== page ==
Introduction: Various digital thermometers for non-invasive use have been used increasingly in Danish hospitals, including the temporal artery thermometer (TAT). However, previous studies have concluded that the accuracy of the TAT is unsatisfying for paediatric, surgical, cancer and intensive care patients. The purpose of this study was to compare the accuracy of the TAT with that of a conventional rectal thermometer (REC) within acutely admitted medical patients at an emergency department.
Methods: This was a prospective, comparative study. For two months, 381 patients were included. At a maximum interval of seven minutes, the temperature was measured first with a temporal artery thermometer and then with an REC. The measurements were analysed in a Bland-Altman plot, and the sensitivity and specificity of the TAT were calculated.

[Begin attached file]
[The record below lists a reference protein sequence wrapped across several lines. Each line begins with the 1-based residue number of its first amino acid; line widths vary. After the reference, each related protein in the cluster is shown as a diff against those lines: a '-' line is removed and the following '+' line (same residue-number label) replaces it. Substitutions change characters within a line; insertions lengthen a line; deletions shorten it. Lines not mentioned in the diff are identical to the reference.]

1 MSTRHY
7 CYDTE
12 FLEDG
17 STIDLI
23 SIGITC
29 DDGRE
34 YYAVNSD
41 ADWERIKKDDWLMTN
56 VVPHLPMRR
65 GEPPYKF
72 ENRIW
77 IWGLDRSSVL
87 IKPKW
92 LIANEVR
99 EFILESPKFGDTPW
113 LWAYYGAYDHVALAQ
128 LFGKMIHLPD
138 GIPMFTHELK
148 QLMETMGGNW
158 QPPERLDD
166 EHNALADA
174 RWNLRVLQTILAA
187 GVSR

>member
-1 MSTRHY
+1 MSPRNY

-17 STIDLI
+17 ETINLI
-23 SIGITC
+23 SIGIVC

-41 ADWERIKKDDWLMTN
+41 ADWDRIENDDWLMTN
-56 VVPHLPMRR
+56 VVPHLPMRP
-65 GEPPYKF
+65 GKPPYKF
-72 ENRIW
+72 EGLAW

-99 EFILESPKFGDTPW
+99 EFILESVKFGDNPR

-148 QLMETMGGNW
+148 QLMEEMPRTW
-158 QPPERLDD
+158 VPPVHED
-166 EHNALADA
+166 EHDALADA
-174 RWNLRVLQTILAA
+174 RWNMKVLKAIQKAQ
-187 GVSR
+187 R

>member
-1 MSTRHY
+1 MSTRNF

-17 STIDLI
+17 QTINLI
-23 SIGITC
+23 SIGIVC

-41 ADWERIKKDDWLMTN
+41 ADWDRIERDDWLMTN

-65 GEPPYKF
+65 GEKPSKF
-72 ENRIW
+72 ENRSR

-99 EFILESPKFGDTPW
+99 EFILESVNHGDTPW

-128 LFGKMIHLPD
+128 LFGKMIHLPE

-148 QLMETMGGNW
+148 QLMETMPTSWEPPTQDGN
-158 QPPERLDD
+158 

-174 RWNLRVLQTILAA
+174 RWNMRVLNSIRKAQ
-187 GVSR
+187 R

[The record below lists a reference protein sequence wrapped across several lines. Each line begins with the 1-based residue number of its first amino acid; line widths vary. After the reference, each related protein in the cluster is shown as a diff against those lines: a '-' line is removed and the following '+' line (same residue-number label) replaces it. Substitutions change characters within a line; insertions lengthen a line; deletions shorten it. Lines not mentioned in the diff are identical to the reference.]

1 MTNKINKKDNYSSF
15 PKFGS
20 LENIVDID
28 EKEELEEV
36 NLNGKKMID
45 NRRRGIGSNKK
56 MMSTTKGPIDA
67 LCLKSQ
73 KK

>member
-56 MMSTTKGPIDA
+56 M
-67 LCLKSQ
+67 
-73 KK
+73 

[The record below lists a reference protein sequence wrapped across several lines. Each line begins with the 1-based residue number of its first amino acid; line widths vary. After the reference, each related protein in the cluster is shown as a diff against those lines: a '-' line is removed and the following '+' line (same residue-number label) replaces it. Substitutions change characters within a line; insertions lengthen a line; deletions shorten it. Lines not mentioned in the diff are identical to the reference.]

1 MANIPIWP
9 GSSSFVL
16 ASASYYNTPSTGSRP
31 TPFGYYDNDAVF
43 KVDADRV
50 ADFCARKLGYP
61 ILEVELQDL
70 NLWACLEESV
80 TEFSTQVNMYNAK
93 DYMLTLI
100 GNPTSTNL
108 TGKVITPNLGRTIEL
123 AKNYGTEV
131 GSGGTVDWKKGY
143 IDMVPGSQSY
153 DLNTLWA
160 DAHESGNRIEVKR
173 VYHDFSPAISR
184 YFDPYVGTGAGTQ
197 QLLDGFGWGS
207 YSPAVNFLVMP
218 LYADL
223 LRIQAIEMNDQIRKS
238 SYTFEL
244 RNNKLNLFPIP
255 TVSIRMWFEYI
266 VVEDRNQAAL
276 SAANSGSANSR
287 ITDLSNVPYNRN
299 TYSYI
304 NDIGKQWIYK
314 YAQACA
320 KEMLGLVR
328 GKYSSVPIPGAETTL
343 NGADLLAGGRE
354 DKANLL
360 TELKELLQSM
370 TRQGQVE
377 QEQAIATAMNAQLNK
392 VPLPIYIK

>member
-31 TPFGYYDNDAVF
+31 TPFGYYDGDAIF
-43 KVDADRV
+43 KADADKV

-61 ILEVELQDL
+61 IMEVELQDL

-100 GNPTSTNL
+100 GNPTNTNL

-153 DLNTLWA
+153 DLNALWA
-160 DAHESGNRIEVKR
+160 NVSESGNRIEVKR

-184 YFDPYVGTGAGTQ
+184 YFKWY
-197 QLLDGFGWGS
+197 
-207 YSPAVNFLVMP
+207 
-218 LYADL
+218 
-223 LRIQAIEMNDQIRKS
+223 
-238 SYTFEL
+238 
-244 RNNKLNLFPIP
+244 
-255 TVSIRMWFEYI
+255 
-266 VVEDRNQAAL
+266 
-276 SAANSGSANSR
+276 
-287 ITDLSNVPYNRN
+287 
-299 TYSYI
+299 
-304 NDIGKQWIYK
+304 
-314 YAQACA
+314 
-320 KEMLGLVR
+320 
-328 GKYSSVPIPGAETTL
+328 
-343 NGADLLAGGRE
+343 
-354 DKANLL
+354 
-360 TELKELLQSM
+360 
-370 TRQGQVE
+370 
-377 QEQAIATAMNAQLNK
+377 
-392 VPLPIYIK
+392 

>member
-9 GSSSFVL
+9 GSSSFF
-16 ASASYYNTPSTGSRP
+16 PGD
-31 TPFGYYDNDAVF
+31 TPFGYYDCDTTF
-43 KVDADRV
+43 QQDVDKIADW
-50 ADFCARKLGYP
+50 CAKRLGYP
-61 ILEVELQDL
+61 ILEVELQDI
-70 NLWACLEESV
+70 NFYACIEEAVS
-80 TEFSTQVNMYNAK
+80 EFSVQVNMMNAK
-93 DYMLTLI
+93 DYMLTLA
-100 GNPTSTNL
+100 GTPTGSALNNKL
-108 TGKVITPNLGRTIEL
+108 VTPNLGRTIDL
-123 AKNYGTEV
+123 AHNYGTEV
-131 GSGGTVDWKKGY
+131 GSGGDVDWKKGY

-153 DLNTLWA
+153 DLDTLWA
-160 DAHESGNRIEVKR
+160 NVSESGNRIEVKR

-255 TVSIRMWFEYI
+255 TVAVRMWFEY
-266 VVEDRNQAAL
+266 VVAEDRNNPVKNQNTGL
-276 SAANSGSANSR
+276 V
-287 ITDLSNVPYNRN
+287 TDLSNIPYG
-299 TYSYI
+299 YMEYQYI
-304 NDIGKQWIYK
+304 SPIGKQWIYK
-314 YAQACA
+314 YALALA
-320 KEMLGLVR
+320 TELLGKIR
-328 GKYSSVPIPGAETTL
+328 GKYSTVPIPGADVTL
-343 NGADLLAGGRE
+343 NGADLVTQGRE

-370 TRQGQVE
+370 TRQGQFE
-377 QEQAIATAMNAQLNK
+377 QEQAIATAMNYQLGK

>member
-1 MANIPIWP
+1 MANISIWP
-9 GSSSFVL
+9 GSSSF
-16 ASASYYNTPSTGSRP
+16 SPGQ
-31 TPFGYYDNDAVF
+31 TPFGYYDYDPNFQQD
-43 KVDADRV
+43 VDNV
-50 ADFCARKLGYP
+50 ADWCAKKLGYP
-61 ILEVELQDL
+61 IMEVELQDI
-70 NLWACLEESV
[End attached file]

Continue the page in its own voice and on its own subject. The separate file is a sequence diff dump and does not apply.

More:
Results: The differences between the TAT and the REC ranged from -1.7 °C to 1.7 °C. The mean of the difference was drawn in the Bland-Altman plot through 0.17 with a standard deviation of ± 0.47. The sensitivity and specificity were calculated to 67% and 96%, respectively.
Conclusions: Based on this study, we do not recommend the use of the TAT as an alternative to an REC for non-invasive measuring of the body temperature in acutely admitted medical patients.
Funding: All authors received honoraria from The Capital Region of Denmark.
Trial registration: Study procedures were approved by the local ethical committee and submitted to www.clinicaltrials.org (NCT01817881).
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